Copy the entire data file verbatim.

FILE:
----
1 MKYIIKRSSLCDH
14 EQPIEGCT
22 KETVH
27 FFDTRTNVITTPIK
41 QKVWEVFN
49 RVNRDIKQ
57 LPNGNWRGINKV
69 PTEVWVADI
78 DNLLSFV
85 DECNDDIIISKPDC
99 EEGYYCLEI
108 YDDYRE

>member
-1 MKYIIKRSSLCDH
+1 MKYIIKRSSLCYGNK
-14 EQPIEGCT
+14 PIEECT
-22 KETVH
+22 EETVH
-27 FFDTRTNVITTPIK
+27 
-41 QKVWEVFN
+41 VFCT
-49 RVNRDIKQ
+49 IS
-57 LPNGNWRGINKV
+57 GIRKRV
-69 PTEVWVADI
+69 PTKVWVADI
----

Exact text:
1 MKYIIKRSSLCDH
14 EQPIEGCT
22 KETVH
27 FFDTRTNVITTPIK
41 QKVWEVFN
49 RVNRDIKQ
57 LPNGNWRGINKV
69 PTEVWVADI
78 DNLLSFV
85 DECNDDIIISKPDC
99 EEGYYCLEI
108 YDDYRE

>member
-1 MKYIIKRSSLCDH
+1 MKYIIKRSSLCYGNK
-14 EQPIEGCT
+14 PIEECT
-22 KETVH
+22 EETVH
-27 FFDTRTNVITTPIK
+27 
-41 QKVWEVFN
+41 VFCT
-49 RVNRDIKQ
+49 IS
-57 LPNGNWRGINKV
+57 GIRKRV
-69 PTEVWVADI
+69 PTKVWVADI